We can begin with what might be a helpful analogy using the case of sentence production. Human bio-inheritance of something like the mind/brain's faculty of language (FL) allows the recursive combination and recombination of a set of basic syntactic compounds that allow in turn for the production of an endless number of different sentences. On analogy another bio-inheritance could be a distinct faculty of sociality (FS) that allows the combination and recombination of humans into collective structures we call social. As noted earlier there are an endless number of said forms that can be created, as there are an endless number of possible sentences.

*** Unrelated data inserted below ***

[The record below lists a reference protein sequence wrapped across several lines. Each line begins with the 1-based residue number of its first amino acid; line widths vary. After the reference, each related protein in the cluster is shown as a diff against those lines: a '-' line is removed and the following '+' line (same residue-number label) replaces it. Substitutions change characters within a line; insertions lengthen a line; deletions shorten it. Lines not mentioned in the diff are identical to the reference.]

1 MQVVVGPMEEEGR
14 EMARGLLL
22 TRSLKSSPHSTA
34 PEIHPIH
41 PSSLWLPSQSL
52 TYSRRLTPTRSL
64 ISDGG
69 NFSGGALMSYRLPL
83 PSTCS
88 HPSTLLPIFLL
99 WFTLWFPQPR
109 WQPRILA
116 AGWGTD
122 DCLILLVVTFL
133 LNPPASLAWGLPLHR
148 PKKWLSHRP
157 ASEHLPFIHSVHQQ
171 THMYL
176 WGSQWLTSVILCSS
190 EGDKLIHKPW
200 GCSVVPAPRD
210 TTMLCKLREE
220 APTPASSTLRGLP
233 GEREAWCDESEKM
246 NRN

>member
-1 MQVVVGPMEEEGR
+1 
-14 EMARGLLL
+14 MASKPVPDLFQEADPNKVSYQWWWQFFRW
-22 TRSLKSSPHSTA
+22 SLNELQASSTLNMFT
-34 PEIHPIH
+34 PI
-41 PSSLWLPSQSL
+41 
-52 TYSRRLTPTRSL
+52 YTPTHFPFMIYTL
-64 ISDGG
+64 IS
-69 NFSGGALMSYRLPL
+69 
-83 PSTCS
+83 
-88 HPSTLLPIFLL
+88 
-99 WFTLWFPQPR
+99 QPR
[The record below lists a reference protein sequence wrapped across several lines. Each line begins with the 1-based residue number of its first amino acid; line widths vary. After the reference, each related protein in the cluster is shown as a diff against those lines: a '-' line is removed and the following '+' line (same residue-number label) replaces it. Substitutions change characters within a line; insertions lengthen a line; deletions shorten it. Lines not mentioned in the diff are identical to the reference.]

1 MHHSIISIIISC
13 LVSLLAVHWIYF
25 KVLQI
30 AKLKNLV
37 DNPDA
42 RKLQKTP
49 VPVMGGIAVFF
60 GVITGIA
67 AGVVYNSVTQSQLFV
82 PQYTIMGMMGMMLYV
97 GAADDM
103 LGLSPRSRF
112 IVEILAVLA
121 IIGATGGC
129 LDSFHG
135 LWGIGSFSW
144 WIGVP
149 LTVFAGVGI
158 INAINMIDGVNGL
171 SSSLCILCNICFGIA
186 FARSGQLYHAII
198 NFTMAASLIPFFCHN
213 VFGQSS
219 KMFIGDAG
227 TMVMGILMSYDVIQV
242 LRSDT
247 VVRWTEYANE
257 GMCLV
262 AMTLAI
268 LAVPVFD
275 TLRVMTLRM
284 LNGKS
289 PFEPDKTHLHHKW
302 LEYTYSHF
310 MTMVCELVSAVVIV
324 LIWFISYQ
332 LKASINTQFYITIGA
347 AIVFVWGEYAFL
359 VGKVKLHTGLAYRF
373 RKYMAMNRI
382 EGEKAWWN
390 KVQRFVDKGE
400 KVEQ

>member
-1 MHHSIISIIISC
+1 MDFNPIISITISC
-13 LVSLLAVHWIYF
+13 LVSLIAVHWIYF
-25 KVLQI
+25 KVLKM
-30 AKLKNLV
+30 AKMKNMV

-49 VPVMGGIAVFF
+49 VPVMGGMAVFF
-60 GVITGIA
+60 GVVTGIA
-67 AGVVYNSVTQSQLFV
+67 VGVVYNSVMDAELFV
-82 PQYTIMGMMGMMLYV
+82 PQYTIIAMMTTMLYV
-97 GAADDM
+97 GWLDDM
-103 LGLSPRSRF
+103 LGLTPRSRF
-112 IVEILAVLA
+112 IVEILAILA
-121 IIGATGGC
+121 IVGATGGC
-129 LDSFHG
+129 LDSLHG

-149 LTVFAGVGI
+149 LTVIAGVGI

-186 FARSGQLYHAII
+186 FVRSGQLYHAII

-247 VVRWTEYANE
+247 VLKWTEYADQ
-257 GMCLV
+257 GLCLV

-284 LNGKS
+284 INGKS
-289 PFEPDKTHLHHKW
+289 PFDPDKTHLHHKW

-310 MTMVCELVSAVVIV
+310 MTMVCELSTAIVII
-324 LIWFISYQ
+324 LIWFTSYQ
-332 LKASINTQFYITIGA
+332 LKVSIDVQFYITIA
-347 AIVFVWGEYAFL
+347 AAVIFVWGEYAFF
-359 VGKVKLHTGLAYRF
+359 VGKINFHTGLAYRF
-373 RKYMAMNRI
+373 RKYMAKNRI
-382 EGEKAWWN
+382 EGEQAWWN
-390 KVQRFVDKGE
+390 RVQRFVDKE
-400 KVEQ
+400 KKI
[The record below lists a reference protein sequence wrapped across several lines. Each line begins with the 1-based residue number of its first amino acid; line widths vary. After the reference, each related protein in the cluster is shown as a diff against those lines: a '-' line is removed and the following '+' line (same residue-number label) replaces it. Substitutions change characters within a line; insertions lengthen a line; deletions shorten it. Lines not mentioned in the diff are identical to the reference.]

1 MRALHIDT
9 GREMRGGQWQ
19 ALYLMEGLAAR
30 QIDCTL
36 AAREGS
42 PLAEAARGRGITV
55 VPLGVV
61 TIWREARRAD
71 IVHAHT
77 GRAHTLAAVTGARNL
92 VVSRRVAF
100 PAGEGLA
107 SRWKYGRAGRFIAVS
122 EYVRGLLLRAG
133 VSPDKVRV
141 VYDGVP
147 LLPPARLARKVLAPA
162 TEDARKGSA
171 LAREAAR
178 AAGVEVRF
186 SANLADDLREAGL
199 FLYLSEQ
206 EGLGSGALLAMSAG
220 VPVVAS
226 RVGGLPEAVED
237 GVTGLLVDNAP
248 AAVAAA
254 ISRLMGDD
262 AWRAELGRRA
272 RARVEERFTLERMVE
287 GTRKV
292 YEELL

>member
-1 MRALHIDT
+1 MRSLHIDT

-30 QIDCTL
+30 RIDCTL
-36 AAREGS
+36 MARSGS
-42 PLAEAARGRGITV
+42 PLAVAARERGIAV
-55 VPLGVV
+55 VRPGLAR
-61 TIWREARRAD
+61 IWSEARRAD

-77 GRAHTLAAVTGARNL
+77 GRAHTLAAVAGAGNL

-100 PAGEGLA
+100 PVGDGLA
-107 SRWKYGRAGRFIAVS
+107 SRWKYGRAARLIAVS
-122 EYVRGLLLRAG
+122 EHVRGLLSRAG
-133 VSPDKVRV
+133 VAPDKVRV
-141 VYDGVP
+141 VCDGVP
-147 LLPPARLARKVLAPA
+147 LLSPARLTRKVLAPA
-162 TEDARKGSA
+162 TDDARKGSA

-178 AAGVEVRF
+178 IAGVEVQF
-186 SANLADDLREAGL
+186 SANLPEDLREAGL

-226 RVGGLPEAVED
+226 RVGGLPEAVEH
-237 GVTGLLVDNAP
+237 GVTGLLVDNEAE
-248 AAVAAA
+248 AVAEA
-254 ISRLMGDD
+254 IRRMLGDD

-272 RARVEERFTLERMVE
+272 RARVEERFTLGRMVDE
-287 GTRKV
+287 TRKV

Try a mental experiment. Consider the following three sentences spoken in temporal sequence: (1) ‘John likes Joan’, (2) ‘John likes Joan and went to the store’, and (3) ‘John likes Joan and went to the store and talked to Bill’. All three are similar and each contains some elements of the one spoken before. Did sentence (1) evolve into sentence (3)? The answer would be no. We know instead that the FL, best characterized as a discrete combinatorial process allows at different times, sequentially or not, the arrangement/re-arrangement of words in virtually infinitely long sentences each with a different semantic interpretation. Now image three modes of production also existing in temporal sequence: (6) a hunter-gatherer mode in pre-history, (7) a settled agricultural mode in the seventh century BCE, and (8) the modern capitalist mode in the nineteenth century CE. Do we conventionally consider that hunter-gatherer societies evolved into settled agriculture and those into capitalism? The answer here is yes, argued of course in various ways by different schools of thought, but the basic evolutionary point would still be agreed upon. And, what about tribes and then kingdoms and then modern territorial states? Are those examples of political evolution? Received knowledge: yes, of course. And animism to polytheism to monotheism: is that religious evolution? The answer is also yes. And, finally, Wallerstein's mini- to modern-world systems, or regional systems merging into a central world system (Wilkinson 2005; Chase Dunn and Lerro 2014); is that world-system evolution? The answer is yes, of course.